Chapter 7 Bankruptcy
Bankruptcy is also called insolvency, and happens when a person or business cannot repay debts. When this happens, creditors may file a bankruptcy petition against them (involuntary bankruptcy). However, in most cases, debtors file the petition (voluntary bankruptcy).
Debtors with massive credit card debts, medical bills, tax debts, professional malpractice debts, utilities arrears, foreclosures, divorce pleadings and legal bills may need to file for Chapter 7 bankruptcy. A Chapter 7 discharge releases the debtor from all personal liability for the debts they have amassed. Once the bankruptcy petition has been filed, all collections attempts must stop under the automatic stay provision. They must cease any and all collections activity. Some lawsuits and debts are not exempt, such as student loans.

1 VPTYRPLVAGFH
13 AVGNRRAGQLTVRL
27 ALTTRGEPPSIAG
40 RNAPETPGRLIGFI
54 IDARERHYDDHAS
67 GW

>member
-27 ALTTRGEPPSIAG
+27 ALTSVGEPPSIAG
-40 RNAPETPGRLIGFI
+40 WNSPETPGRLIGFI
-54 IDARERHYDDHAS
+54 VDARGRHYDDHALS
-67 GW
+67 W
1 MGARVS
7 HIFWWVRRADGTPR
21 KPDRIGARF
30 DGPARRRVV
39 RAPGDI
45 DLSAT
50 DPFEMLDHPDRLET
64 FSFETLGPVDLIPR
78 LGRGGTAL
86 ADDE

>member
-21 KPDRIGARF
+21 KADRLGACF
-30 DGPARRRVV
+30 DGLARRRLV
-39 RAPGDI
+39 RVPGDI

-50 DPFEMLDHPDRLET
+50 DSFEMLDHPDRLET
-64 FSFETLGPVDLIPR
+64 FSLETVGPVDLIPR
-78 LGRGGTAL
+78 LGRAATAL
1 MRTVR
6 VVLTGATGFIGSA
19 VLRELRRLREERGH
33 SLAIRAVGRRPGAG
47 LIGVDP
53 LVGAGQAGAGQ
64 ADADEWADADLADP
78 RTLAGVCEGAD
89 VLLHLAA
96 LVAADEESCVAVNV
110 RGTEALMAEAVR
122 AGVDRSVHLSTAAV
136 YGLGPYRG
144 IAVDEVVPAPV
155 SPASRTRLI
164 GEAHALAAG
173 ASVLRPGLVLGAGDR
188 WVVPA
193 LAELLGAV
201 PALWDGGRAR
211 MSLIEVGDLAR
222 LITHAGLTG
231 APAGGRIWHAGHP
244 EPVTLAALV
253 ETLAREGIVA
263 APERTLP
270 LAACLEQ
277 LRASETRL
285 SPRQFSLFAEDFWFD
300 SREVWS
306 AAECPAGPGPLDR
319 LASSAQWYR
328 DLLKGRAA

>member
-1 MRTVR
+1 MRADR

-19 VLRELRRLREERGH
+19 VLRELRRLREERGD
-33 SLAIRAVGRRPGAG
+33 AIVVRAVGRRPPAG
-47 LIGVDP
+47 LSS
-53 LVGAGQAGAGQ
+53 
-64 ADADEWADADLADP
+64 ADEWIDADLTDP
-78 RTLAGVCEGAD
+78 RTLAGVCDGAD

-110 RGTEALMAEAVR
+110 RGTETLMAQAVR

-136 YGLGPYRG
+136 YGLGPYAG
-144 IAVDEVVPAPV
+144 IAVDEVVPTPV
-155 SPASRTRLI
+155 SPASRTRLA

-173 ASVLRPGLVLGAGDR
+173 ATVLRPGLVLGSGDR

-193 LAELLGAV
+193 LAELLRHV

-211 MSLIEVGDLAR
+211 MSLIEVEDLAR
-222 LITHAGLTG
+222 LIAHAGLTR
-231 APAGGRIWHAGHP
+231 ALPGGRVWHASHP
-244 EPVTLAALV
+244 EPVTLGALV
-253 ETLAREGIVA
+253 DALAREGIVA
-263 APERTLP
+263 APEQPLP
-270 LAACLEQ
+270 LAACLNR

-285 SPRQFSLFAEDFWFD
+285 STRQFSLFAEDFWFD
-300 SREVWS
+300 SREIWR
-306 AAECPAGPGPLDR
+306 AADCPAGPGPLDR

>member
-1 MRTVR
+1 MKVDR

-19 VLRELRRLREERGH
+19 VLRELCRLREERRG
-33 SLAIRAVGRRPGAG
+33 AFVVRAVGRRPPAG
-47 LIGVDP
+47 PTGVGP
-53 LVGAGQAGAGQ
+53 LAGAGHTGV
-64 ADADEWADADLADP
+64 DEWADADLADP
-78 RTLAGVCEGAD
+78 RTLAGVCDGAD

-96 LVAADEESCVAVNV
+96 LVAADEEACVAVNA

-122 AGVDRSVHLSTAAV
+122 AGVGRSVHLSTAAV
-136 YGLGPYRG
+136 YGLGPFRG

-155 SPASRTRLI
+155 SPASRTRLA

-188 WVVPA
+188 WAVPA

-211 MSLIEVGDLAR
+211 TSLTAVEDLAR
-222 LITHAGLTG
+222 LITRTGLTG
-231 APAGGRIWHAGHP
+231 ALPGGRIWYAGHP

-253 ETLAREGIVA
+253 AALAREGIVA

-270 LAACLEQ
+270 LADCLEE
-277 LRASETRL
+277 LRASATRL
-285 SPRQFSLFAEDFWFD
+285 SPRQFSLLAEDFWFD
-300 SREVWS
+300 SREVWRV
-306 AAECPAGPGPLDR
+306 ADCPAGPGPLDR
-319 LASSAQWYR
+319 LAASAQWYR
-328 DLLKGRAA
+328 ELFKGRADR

To file for Chapter 7 bankruptcy, the debtor must take a Chapter 7 Means Test and provide the court with a current monthly income statement. This is a three-step calculation that takes income and expenses into account and ensures people are not abusing the bankruptcy system. If the debtor’s income is below the state median income for filing Chapter 7 bankruptcy, the debtor is not required to take the means test. However, this varies from state to state.